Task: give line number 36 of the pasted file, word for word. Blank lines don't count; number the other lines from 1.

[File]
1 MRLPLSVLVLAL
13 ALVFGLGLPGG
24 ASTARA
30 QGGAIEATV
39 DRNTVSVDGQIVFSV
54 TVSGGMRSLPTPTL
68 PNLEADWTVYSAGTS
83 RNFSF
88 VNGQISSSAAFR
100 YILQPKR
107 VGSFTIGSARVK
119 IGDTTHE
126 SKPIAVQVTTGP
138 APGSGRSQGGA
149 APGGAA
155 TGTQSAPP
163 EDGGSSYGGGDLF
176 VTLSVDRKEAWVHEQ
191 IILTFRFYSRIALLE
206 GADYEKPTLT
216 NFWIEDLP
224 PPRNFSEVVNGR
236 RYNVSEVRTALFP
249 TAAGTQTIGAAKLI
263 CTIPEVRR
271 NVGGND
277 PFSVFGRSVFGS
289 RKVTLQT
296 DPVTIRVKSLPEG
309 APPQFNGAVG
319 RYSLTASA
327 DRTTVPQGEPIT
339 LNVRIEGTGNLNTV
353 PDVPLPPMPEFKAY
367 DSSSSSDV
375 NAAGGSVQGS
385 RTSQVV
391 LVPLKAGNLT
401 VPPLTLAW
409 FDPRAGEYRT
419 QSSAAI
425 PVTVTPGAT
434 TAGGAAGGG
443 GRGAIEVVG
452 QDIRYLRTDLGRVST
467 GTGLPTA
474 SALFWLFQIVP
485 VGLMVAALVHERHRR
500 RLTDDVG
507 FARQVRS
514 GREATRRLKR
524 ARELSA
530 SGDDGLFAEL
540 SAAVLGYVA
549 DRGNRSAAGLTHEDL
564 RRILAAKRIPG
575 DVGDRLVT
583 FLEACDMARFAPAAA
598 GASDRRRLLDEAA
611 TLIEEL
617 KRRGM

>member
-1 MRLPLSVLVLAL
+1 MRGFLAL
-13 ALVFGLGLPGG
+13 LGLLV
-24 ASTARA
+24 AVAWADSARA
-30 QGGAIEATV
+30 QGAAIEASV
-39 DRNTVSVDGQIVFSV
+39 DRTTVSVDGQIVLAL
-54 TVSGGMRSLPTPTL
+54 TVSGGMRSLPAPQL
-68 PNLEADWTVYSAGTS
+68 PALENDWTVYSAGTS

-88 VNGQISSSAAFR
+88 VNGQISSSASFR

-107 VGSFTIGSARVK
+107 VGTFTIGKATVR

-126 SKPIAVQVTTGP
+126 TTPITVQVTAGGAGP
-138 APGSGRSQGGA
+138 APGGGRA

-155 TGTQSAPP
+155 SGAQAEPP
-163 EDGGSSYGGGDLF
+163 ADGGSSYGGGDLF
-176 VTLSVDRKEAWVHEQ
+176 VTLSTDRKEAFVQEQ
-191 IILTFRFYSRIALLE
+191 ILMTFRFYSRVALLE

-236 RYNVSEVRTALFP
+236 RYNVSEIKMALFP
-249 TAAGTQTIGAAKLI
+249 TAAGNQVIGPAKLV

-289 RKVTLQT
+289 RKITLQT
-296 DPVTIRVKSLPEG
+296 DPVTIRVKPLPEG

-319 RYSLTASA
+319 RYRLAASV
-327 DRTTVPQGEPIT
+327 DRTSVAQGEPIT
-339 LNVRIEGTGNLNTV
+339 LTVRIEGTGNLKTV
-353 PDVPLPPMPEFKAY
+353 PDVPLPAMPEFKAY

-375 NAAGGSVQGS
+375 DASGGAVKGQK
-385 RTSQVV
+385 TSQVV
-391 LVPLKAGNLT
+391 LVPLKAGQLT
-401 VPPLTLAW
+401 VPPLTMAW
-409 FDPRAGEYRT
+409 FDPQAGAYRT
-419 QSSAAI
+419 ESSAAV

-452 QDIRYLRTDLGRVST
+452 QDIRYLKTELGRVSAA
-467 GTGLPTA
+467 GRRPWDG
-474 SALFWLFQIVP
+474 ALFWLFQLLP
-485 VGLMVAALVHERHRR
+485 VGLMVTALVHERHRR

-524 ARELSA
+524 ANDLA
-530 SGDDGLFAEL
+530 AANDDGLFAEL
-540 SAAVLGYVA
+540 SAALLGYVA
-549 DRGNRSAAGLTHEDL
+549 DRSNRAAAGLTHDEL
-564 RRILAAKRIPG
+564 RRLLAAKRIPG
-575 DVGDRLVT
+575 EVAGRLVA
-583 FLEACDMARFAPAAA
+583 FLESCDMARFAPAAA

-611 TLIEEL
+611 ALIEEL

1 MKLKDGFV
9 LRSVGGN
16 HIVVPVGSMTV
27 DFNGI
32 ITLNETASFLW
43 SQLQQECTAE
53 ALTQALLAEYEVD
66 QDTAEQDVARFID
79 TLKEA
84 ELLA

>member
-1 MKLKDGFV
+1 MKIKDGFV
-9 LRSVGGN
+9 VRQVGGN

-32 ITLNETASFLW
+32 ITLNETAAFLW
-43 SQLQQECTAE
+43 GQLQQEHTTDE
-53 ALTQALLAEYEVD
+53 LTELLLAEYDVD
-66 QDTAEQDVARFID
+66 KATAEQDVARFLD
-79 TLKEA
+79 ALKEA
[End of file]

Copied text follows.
375 NAAGGSVQGS